Moves by Spain, France and other European states to carefully open borders are a step in the right direction, but restoring global connectivity requires far more than regional or individual state initiatives, according to the International Air Transport Association.
The G20 has endorsed a data-driven approach to managing the risks of Covid-19 while re-opening borders.
‘Connectivity needs countries at both ends of the journey to be open. Many of the world’s largest air travel markets, such Australia, China, the UK, Japan, and Canada remain essentially closed with no clear plans to guide a reopening,’ says Willie Walsh, IATA’s director general.
‘Data should help these and other countries to introduce targeted policies that keep populations safe while moving towards a normality in a world with Covid-19 for some time to come,’
France, Spain's steps welcomed
IATA has welcomed the relaxation of Covid-19 border measures for vaccinated passengers, and the broader use of affordable antigen testing adopted by Spain and France last week.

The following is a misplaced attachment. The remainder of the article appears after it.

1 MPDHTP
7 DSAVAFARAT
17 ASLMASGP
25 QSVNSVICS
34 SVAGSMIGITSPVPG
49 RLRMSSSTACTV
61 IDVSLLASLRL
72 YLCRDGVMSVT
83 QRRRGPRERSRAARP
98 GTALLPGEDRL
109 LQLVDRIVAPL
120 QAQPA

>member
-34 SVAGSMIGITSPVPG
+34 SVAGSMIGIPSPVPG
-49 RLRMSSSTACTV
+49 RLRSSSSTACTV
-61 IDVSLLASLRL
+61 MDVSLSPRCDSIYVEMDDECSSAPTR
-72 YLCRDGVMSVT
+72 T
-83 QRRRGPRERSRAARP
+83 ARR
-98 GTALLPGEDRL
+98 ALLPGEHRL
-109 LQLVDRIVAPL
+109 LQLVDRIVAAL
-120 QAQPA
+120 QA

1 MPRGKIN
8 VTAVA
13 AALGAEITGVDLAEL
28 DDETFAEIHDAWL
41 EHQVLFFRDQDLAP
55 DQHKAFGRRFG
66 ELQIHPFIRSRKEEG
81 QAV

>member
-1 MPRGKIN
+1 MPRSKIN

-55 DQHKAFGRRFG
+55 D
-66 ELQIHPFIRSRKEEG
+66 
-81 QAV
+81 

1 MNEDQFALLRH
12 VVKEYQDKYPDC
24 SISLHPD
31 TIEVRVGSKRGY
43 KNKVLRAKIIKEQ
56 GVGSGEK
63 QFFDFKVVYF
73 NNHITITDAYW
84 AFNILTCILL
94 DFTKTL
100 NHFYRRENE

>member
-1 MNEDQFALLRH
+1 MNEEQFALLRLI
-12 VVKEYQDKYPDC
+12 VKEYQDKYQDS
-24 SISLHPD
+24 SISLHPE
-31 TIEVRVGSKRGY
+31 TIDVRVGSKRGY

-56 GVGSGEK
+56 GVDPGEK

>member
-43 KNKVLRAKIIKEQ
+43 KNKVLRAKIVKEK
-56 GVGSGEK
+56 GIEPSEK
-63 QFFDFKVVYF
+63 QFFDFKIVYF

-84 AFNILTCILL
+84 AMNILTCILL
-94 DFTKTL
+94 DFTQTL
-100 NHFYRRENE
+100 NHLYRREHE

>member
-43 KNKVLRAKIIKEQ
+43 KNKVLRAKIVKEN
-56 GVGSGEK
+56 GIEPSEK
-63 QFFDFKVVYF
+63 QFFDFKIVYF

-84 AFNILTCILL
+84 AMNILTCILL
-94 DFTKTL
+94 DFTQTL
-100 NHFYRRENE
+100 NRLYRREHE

However, the association says this is tempered by ongoing disappointment at the failure to implement harmonised measures across Europe and deep frustration at the lack of coordination among governments worldwide for a data-driven risk-managed approach to re-establishing the freedom to travel.
Spain has opened its borders to most vaccinated travelers from around the world and allowed EU travelers to enter the country with a negative antigen test. Passengers from low-risk countries (including the UK) can enter without any restrictions.
From 9 June France opened to vaccinated travellers from all but those countries assessed as high risk. Vaccinated travelers from medium-risk countries will need to provide proof of a negative Covid-19 antigen or PCR test, and unvaccinated people must still self-isolate for seven days.
‘It’s encouraging to see more European countries taking steps to reopen borders,’ says Willie Walsh, IATA’s director general. ‘They recognise the opportunity created by vaccination and are making travel more affordable with the use of antigen testing. But this approach is not universal across the continent. Many European states have yet to significantly relax borders at all. This fragmentation should be replaced with a unified approach that is consistent with the recommendations of the EU to which they belong. People, businesses and economies would all benefit from greater alignment across Europe in relaxing measures and restoring the freedom to travel.’